Stephen Daisley Stephen Daisley

What is the point of the UN?

It does not exist to stop wars. It exists to hope that wars are stopped

The United Nations security council holds an emergency meeting on the invasion of Ukraine (photo: Getty)

When all this is over, we will have to hold a grown-up and perhaps very difficult conversation about the United Nations. No institution is perfect, or has supernatural powers to stop war or despotism, and perhaps nothing could have dissuaded Vladimir Putin from invading Ukraine. But the UN’s failure to prevent one fifth of its permanent security council from overrunning another member state should give us pause. There are the hard realities of realpolitik, of course, but there is also the question of endemic institutional failure. It may be that we will either have to change how we think about the UN or change the UN itself.

In a session of the Security Council held overnight, António Guterres, the UN Secretary-General, made a direct plea to the Russian dictator in the way only a boomer could:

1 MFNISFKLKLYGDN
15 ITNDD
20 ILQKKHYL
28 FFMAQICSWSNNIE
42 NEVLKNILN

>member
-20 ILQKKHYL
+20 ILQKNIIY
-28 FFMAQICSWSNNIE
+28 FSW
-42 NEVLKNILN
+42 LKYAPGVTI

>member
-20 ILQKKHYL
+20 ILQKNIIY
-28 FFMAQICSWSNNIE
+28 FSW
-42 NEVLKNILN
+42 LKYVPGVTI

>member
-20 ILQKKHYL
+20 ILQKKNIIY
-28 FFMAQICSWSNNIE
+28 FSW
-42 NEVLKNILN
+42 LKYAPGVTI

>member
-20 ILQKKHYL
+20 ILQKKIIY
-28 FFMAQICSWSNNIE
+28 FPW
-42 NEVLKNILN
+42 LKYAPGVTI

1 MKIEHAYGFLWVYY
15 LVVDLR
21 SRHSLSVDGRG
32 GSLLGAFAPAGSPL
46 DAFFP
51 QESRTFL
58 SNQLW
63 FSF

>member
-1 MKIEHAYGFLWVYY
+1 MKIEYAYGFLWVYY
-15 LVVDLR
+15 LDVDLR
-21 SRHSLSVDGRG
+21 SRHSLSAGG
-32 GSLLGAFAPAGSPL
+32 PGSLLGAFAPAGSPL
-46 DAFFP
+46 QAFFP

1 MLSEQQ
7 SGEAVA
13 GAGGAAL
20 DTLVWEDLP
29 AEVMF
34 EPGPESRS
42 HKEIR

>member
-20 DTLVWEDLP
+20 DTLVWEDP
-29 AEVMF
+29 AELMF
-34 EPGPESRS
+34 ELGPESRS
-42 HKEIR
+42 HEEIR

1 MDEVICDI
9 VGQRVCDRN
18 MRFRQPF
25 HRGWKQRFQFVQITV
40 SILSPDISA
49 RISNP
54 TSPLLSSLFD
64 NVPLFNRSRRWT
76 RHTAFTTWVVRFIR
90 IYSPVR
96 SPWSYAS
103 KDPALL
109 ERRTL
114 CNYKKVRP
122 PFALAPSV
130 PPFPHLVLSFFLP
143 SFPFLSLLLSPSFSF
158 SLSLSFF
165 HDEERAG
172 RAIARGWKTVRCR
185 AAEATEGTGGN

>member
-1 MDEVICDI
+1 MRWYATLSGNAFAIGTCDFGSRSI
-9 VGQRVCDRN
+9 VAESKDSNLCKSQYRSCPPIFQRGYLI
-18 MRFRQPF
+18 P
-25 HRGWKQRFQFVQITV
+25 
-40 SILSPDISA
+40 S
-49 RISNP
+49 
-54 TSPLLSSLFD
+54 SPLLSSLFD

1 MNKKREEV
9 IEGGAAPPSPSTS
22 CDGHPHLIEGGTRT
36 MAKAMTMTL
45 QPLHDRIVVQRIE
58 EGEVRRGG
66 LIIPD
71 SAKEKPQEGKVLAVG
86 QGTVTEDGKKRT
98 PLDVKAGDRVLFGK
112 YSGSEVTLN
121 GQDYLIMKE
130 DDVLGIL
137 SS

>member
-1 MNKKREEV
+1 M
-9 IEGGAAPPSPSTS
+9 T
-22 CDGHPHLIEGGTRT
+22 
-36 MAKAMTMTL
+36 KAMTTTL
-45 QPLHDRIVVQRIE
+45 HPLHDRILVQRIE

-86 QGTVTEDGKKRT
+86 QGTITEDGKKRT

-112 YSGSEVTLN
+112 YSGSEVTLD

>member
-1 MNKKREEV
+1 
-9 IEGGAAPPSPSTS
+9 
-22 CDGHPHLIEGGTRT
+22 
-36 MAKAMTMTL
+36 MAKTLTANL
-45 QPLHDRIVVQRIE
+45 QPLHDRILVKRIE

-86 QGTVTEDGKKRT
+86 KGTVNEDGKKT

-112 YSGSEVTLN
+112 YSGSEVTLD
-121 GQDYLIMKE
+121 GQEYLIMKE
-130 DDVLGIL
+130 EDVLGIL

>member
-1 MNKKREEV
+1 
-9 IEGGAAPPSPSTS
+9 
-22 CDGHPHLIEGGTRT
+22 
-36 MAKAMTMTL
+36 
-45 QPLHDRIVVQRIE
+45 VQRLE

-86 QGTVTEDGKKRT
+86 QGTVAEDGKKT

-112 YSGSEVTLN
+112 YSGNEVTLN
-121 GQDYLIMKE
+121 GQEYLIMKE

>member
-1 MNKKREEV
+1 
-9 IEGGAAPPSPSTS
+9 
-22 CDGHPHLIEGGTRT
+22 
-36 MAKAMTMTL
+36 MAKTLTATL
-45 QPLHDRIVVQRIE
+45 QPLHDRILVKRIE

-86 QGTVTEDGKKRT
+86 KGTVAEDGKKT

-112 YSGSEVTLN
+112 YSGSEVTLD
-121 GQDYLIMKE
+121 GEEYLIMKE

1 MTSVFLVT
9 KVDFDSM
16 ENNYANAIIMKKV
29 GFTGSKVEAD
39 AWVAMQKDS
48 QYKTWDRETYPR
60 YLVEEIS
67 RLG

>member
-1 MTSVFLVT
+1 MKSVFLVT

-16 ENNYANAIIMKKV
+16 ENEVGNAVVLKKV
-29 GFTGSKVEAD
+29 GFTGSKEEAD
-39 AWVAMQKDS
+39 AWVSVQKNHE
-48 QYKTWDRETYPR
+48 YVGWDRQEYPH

‘I have only one thing to say, from the bottom of my heart: President Putin, stop your troops from attacking Ukraine. Give peace a chance.’

The UN has been feckless and indolent in the face of past outrages. It is the world’s most expensive university seminar

Even without the nod to John and Yoko it was a pitiful sight, the head of the UN begging a man set on war to lay down his arms, as though ‘peace’ is even a calculation in Putin’s strategy, as though it enjoys the same conceptual purchase among a gang of thugs and kleptocrats as it does among the salaried idealists of the UN. The failure to understand Putin and the forces that drive him and drive Russian politics is damning, not only of Guterres but of the body he nominally runs. Power, control, survival, pride: all these matter to Putin, not ‘peace’.

When he was done prostrating himself before the tormentor of Ukraine, Guterres handed the floor back to the president of the session, Vasily Nebenzya, better known as the Russian ambassador to the UN.

Already a subscriber? Log in

Keep reading with a free trial

Subscribe and get your first month of online and app access for free. After that it’s just £1 a week.

There’s no commitment, you can cancel any time.


Unlock more articles



Don't miss out

Join the conversation with other Spectator readers. Subscribe to leave a comment.

Already a subscriber? Log in